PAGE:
10. To make the rolls fold them in the same manner described above, but before rolling them up, place some chocolate chip on the dough. Roll the dough rectangles carefully and pinch to seal the edge. Place each roll of dough in a well-oiled muffin cup and cover with a towel. Allow to rise for about 45 minutes.
  11. Carefully brush the tops of the rolls and the loaf with milk (or cream) and bake them at 170C (325F) for about 20 to 30 minutes till they are done (if you tap them they’ll sound hollow) and beautifully browned on top. Let them cool in the tins for about 5 minutes and then unmould and transfer to a rack till slightly warm or cool.
  12. Serve or else store in a bread bin. This bread stays soft and delicious even the next day. This recipe makes enough dough to make one loaf (9” by 5” tin), 2 small loaves (6” by 4” tins) or 1 small loaf (6” by 4”) and 6 small rolls (muffin tins).

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Nazook – Daring Baker’s Challenge

Bogged down by flu and backpain.. Result – A very late Daring Bakers Challenge post. But I sooo much loved  the Nazook – an Armenian flaky pastry with a sweet filling –  that I had to post it.

The Daring Bakers’ April 2012 challenge, hosted by Jason at Daily Candor, were two Armenian standards: nazook and nutmeg cake. Nazook is a layered yeasted dough pastry with a sweet filling, and nutmeg cake is a fragrant, nutty coffee-style cake.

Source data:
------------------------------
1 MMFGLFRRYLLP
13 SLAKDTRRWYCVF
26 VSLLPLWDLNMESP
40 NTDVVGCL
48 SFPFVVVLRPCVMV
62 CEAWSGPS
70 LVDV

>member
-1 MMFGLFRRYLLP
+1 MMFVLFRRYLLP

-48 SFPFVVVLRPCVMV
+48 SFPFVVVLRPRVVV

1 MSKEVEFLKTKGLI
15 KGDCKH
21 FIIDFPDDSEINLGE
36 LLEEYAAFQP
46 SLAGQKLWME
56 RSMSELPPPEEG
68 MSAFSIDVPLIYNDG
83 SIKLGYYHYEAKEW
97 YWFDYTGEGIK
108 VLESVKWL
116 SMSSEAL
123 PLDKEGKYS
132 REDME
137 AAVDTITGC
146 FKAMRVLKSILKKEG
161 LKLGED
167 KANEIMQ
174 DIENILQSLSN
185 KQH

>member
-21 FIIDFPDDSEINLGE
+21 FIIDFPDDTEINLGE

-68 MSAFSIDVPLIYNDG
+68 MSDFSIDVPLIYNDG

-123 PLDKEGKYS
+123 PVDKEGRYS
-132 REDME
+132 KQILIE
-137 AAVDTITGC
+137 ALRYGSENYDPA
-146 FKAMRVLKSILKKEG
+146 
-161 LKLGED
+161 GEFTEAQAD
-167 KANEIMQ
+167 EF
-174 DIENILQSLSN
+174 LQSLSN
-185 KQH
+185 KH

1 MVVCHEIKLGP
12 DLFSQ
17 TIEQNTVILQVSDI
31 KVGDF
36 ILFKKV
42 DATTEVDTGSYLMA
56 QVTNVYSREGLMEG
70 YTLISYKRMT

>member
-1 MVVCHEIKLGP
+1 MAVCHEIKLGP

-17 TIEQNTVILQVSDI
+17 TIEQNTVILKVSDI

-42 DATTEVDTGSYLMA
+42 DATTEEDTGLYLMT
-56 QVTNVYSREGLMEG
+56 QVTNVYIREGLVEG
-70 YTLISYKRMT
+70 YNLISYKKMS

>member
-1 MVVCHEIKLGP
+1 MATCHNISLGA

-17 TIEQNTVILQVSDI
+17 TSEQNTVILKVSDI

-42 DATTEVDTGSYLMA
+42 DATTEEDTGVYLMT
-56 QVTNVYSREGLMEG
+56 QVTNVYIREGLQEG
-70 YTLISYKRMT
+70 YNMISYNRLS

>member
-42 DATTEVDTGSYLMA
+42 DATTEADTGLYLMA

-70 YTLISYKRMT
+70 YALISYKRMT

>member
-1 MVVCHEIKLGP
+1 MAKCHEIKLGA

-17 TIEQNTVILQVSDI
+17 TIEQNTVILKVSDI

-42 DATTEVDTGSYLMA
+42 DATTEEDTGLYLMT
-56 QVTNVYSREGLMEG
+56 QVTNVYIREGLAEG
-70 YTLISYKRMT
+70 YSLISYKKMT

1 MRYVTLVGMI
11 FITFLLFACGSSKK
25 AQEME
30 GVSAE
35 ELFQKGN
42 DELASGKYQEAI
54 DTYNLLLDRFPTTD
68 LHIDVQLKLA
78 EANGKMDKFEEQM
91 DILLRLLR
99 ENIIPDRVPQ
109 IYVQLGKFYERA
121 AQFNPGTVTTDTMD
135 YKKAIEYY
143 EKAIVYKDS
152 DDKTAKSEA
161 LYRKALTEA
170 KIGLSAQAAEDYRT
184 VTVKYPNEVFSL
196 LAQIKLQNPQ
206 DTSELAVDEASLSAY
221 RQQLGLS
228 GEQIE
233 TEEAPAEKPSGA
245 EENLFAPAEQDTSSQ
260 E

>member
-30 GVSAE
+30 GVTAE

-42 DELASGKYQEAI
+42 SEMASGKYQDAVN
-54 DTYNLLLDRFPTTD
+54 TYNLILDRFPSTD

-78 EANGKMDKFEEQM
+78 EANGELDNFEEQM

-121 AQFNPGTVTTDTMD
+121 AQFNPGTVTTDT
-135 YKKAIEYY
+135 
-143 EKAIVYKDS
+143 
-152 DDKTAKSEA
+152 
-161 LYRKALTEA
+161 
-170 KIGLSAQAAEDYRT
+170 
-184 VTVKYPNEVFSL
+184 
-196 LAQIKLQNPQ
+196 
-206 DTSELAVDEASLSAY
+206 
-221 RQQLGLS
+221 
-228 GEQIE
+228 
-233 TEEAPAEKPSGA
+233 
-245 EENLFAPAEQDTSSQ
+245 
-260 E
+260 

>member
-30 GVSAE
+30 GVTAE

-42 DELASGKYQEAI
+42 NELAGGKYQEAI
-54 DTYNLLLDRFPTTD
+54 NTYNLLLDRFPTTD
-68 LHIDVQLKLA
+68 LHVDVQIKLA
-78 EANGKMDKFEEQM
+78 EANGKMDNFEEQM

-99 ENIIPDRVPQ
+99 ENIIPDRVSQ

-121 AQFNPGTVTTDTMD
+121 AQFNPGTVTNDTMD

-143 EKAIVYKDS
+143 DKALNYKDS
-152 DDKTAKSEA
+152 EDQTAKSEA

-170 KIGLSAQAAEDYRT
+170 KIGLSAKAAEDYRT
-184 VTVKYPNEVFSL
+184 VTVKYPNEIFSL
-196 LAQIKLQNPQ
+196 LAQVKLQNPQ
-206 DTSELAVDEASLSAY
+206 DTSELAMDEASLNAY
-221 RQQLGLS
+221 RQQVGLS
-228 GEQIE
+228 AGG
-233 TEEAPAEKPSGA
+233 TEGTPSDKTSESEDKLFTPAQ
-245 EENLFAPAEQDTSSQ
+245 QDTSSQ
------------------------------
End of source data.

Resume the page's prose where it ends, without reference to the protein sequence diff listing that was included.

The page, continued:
I was hearing the name Nazook for the first time and after seeing the wonderful reviews in the Daring Bakers forum , decided to give it a try.. and am glad that I did!!! The dough making part is easy – the interesting thing is the addition of sour cream . One mistake I did was I forgot  to refrigerate the dough, which made it loosen a bit more than it was supposed to be.. Adding a bit more flour helped to handle the dough. But the second time I made it (yes, I loved this pastry so much that I made a second batch ) the refrigerated dough was easy to work with and the pastry looked a bit more perfect.

While the Nazook was in the oven hubby came back from office and said the house smelled like a bakery !!! And he was getting impatient with my photo session , so finally suggested – why don’t you take a snap showing me having one of these?? 🙂 So I went on clicking while he could have a piece , without having to wait for my never ending photo session 🙂

Kids have been asking to bake something for them with chocolate for quite some time. I wanted to try the filling with some pistachios but keeping the kids’ request in mind, made half of the batch with chocolate chips… And yes, they too loved the Nazook and the pastry disappeared quickly 🙂